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Middle Body

We've looked already at the lower body. It does two things: horizontal and vertical movement. It steps and stands, runs and jumps, lunges and squats. Simple. We've looked at the upper body -- it does two things: pushes and pulls. Arms up, arms out, arms down, but pushes and pulls. Overhead press and chinups; pushups and rows; dips and highpulls. That's everything the upper body does. Simple. What's left? The middle body. Torso, trunk, abs, core. It does two things: bends and twists. Exercises for the core? Not as simple as the others.

First, the core is, or should be, involved in all athletic activity. That's the problem with the standard gym routines, the isolation machine mentality of working just a single muscle at a time. Take the fabulous benchpress. Isolates the outward pushing structure. There you are, all relaxed lying on a bench, with just that one part working. Alas, when it comes time to push a Buick, all you've trained is one third of what's necessary. The rest of you was lounging on the bench. So when you're trying to push your 1949 Roadmaster out of the ditch, well, your backside folds out like a sugarplum fairy sprinkling stardust.

You didn't train your body -- you trained only part of it. It's the difference between being integrated, and being disintegrated. The body should be trained not as a bag of hinges (this one moves, that one moves ... whatever) but as a spring (every part of a spring is involved in every movement). Point is, the core should always be engaged. That's why benchpresses are good only in theory, and pushups are good in practice -- you engage your whole body, with pushups.

You can demonstrate this to yourself, thus: compare an overhead press, sitting to standing. You will find that with standing it becomes a whole different experience. No need to elaborate. Discover it for yourself. It's the difference between training-wheels and mountain bikes. It's junior high compared to grad school.

So real, useful, functional exercises take heed of the fact that muscles are related not only to joints and bones, but to the central nervous system and to other muscles. We are not a palm and a collection of fingers. We are a hand, and when need be, a fist. That being said, we still want to focus, not on body parts, but on body functions. Pushing and pulling; standing and stepping; and, here, bending and twisting.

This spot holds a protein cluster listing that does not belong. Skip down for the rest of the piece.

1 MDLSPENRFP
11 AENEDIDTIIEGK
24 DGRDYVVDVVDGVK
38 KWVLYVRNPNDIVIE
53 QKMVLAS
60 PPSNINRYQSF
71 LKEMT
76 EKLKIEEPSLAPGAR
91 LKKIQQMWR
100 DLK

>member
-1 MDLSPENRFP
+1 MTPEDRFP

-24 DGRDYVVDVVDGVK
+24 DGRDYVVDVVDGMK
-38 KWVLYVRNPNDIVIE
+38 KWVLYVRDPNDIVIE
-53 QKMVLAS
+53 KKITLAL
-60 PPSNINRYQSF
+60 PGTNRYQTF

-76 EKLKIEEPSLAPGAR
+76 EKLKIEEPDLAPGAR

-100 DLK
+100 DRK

Deadlifts, kettlebell swings, the horrifying burpees -- all are full-body movements which exploit the hip movement that amounts to bending and unbending. What, did you think bending was just curving the spine? Not something you want to do a lot of, with weight. No. Don't.

As for twisting, there's a machine in the gym designed just for that. You sit in it, and grab ahold of a lever or somesuch, and taaaa-wiiiiiist! Really fast, too! Boom boom boom. Now that's a workout! Cuz it works the abdominal obliques, y'see -- that's such a good thing!


Whoever invented that machine should be poked in the eyeball with a stick, while in prison. Aside from any actual damage to the vertebrae, we just know, because it has happened to us, what happens when we lift something heavy, with a twist. Pulled muscles -- not as bad as damaged vertebrae, but bad enough.

Smarter? Sidebends exercise the same muscles, and there's no twisting involved. Situps with elbows to opposite knees hits those muscles, with only natural bodyweight. And so on. These are fine, when done with good form. But some people don't do any of these, or rarely, and still have visible obliques. Why them, and not you? They naturally, unconsciously engage their core when they exercise. So their core is developed. What they do naturally, others have to think about. No worries. Think about it, and then do it.